Step one: be totally daunted by the idea but figure “oh, what the hell, I can do this.”
To be brutally honest, I have absolutely no idea how to teach a child to cook; I barely know how I taught myself how to cook. It was, as I recall, a matter of trial and error and many years of effort.
However, at the end of June, an offer I made to a friend casually, without thinking very hard about it, is about to become a reality in our household. It is this: the friend, who has two daughters (one a year older and one a year younger than my daughter; they’re all good pals), was, one day last year, feeling a little desperate for childcare. I can’t recall the details; it was probably a school holiday that wasn’t a federal holiday, and she and her husband both had to work. Since I was at home with my kid, I proposed that her girls come spend the day with us. “If the weather’s nice we can go hang out at the park or something,” I said, “and if the weather sucks we’ll stay in and cook.” I was just making shit up trying to be helpful but it turned out that the two little girls thought the idea of coming to my house and cooking all day was totally freaking awesome.
In the end, the childcare disaster was averted through some other means and no one spent the day in the kitchen with me, but as months went on there were many conversations about how we should do this some time. We discussed how I could plot out projects to cook with three little girls and I could thus keep three little girls entertained, maybe teach them a thing or two while their parents were at work; and at the end of the day we’d wind up with good things to eat.
Well, this month, it’s happening. In the last week of June I’m going to be hosting these two girls, plus my daughter, and we’re going to work on a number of cooking projects. I now have to come up with, like, an agenda. Maybe I should call it a syllabus, I’m not sure.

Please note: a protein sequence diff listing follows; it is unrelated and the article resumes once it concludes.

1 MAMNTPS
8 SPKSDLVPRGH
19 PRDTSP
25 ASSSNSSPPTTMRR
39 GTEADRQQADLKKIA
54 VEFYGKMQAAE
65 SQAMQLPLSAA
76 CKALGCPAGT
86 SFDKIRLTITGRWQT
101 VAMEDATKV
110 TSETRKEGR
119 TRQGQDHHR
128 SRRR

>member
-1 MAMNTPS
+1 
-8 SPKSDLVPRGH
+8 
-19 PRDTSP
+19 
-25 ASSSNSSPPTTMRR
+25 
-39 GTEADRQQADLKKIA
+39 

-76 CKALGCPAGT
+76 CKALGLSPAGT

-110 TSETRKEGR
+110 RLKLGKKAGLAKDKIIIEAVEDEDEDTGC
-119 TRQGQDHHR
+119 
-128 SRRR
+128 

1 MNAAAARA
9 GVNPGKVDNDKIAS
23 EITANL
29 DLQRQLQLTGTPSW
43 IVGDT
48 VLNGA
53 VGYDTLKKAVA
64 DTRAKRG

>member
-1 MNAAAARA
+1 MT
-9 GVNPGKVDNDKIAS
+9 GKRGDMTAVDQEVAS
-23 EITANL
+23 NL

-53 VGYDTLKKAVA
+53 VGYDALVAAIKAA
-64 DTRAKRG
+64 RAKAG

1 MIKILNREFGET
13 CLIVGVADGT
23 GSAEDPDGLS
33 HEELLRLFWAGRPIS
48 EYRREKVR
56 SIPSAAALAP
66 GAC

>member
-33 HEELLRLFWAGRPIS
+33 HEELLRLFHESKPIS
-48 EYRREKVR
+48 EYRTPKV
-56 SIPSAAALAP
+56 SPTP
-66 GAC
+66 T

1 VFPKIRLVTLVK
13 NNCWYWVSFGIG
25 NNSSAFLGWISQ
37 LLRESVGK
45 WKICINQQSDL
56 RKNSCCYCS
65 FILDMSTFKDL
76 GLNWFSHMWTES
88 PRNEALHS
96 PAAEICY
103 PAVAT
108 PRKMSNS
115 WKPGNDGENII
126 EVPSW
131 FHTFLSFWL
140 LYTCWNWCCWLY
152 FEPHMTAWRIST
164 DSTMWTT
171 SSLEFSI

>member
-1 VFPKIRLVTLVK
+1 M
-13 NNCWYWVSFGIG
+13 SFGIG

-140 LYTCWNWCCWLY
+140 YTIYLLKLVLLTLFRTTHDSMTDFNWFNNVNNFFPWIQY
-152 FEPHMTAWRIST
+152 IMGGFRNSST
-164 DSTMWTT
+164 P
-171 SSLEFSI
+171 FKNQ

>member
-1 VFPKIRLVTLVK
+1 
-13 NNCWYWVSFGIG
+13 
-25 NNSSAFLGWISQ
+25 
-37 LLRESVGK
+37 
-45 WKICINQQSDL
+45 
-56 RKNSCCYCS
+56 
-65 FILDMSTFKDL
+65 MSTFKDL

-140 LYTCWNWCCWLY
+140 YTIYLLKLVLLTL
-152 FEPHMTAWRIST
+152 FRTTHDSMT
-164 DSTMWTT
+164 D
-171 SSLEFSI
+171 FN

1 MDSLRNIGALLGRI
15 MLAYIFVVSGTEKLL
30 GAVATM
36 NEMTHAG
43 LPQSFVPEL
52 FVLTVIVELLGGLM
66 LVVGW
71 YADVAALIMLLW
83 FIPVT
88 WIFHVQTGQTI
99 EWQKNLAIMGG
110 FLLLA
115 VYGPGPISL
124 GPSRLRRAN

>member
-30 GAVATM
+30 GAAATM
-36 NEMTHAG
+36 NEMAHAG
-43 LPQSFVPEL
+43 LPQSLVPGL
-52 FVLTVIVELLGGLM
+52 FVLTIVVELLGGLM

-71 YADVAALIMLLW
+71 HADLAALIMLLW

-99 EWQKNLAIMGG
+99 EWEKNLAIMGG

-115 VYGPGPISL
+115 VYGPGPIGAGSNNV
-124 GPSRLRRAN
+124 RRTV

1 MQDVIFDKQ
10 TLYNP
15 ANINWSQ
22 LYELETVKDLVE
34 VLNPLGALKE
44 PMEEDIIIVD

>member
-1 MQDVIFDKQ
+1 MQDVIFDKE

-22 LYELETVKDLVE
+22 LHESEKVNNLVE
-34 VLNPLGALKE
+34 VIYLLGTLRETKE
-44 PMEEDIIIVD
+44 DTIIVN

My daughter’s wondering if we can make a Swedish sandwich cake. (Yes.) We’re also thinking about making piles and piles of sushi (no raw fish, I don’t want to bark up that tree, especially with kids — but there’s tons of things we could make with cooked or vegetable ingredients). I’ll need to buy more of the bamboo rolling mats, since I only have one. There was discussion this morning as to whether or not we could make marshmallows. One of the girls in this enterprise eats no meat — eats very little, actually, as far as I can tell, aside from French fries — and I’m not sure how flexible she will be in the kitchen; I have faith, however, that I can somehow make this work. I can see us making piles of tea sandwiches, pitchers of iced tea, and fruit salad, and packing a picnic to take to the park. Part of me is thinking about doing a field trip to the C-Town on the other side of town, where they have an amazing range of produce you don’t see in the suburban Stop and Shops.
I’m thinking it’d be cool to make mayonnaise with the girls — by hand, so they can really feel how it happens. Then we could use it to make different fillings for deviled eggs. (Peeling the eggs will be a great project in and of itself, since it takes for-fucking-ever to peel eggs.)
I was thinking about making sugar glass, just for the hell of it; it would be pretty, and sugar is cheap.
We could make fast things like biscuits and we can make slow things like the pain de mie I like to make, which takes two days to make. We could try to make croissants maybe, or challah.
There are a few things I know for sure, before this project starts. I am going to need to lay in new supplies. Dozens of eggs. Another large sack of flour, and maybe ten pounds of sugar. I have six pounds of butter in the freezer, but have a feeling that won’t see me through. Also, the long span of countertop that I usually don’t mind if it gets cluttered up?
Yeah. I better go start working on clearing that space. It’s gonna take me a week to get it to where I’ll need it to be.
This is going to be fun. I may want to cry at the end of the week from sheer exhaustion, but I actually think it’ll be fun.